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Optional Packages from the Main Distribution Repository

There are now two new ways of adding optional software packages in LCFG. Both are clearer and simpler to use than previous methods, and should produce less conflicts, less mess and smaller sets of packages. This page explains both of the new methods.

In the past (up to and including SL5) our strategy for generating the base package lists was to take everything which was in the main package repository for the distribution. In SL5 this translates into a set of 2600 packages which are installed on every DICE machine. There is no doubt that this approach to generating the base package lists requires minimal effort but it leads to a number of issues. This approach makes non-desktop installs much larger than necessary which leads to long install times, wasted disk space and the potential for increased risk of security holes. This also means that there are effectively no optional packages to be added from the base SL5 distribution repository.

From F13 onwards we introduced a separation of "base" and "desktop" package lists, we also stopped installing every package available in the distribution onto DICE machines. This was because the F13 main package repository is immense (nearly 17000 packages) and it's probably not possible to install them all even if the space is available. The F13 base package list contains roughly 400 packages and the desktop list contains 1600 packages which are installed on top of the base. This approach has worked well on the few servers we have installed and results in much faster install times. There are some rough edges though, mostly related to how packages are managed in the DICE layer which result in a lot of conflicts whenever updates are applied. There is also the problem of adding extra packages from the base distribution repository (which are not already in the base list) and then ensuring that they continue to receive updates, preferably in an automated fashion.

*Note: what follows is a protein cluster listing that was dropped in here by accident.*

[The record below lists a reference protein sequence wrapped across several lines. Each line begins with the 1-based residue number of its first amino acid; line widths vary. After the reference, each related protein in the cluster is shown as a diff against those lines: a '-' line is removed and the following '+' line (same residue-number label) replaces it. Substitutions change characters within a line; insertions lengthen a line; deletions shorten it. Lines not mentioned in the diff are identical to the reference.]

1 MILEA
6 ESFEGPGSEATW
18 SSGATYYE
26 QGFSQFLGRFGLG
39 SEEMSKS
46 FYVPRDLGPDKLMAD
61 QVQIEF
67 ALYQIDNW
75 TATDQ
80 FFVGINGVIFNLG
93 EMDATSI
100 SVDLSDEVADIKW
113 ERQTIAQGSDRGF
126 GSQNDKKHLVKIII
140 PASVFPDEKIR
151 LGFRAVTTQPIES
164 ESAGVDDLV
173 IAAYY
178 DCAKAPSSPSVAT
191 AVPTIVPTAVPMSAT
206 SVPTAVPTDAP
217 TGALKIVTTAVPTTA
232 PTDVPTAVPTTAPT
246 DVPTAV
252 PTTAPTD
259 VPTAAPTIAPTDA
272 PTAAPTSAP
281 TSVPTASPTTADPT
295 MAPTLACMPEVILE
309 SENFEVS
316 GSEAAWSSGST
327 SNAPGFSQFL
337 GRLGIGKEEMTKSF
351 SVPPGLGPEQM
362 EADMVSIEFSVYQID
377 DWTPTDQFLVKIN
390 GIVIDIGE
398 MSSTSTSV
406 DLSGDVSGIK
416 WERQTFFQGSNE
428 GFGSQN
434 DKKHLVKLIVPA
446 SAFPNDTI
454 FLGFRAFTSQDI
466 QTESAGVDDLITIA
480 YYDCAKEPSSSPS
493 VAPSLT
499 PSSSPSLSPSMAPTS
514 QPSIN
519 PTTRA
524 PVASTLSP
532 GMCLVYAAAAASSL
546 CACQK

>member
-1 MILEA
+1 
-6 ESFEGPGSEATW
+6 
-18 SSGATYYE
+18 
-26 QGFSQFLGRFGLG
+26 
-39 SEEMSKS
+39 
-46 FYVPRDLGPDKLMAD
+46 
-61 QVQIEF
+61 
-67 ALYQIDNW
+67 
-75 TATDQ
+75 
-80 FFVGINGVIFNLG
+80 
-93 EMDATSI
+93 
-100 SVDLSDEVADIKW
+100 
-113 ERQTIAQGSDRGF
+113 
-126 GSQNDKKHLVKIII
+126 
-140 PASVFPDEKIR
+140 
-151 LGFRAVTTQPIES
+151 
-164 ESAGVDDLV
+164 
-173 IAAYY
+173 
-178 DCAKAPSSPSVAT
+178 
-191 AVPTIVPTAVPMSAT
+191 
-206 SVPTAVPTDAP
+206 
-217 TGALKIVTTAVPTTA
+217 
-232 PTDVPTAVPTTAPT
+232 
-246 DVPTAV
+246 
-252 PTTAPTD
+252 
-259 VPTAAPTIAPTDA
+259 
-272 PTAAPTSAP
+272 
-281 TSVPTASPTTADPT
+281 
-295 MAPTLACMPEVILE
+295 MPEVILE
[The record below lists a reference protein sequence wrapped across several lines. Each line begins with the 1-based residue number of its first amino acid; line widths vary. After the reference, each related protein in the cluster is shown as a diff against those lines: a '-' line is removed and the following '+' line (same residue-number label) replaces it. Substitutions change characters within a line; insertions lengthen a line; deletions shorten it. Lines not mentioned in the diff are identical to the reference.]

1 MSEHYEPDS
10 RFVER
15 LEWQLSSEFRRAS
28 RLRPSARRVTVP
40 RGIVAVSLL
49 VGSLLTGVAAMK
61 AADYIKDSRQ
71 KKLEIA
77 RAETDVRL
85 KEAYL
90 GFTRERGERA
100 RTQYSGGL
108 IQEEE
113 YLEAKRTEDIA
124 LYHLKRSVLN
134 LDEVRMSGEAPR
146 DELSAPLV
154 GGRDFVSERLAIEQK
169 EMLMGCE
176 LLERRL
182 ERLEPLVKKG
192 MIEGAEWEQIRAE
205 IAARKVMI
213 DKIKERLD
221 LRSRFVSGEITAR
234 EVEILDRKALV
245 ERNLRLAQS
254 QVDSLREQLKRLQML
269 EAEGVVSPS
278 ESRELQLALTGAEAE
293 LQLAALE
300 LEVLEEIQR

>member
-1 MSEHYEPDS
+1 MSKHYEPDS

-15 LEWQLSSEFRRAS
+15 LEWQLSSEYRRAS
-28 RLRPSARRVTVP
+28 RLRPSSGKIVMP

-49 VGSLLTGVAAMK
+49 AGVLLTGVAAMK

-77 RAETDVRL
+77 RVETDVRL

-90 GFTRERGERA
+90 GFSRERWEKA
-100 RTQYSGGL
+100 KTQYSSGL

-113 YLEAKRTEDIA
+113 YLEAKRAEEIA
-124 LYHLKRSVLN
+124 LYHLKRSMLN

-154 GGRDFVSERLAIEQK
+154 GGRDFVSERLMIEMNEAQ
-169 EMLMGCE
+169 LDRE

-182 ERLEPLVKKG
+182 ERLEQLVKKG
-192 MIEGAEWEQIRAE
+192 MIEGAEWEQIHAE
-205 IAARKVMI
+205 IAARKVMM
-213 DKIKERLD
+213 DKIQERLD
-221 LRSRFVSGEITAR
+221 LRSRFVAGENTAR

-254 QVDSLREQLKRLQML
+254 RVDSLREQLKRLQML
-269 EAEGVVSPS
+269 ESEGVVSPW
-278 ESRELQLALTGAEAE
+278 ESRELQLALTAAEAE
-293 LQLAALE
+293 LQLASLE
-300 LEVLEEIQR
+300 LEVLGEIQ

To get around these problems of large package lists IS have, for a long time, preferred to instead use the installbase lists. These lists are designed as a stepping-stone in the install process where just enough packages are installed onto a machine for LCFG to take over and complete the installation through the normal package and configuration management processes. The current LCFG SL5 installbase package lists contain only 270 packages. To supplement this small set of packages IS have used package lists containing sets of "options". Full details of the IS optional packages system are on their wiki.

These options are activated by setting extra CPP macros, via the LCFG headers, prior to the pre-processing stage for the package lists. The package list of options would look something like this snippet taken from the IS mdp_sl55_min.rpms package list.

#ifdef NFSCLIENT
nfs-utils-1.0.9-44.el5
nfs-utils-lib-1.0.8-7.6.el5
libgssapi-0.10-2
#endif /* NFSCLIENT */

#ifdef OPENLDAPSERVER
openldap-servers-2.3.43-12.el5
libtool-ltdl-1.5.22-7.el5_4
#endif /* OPENLDAPSERVER */

#ifdef SAMBASERVER
samba-3.0.33-3.28.el5
perl-Convert-ASN1-0.20-1.1/noarch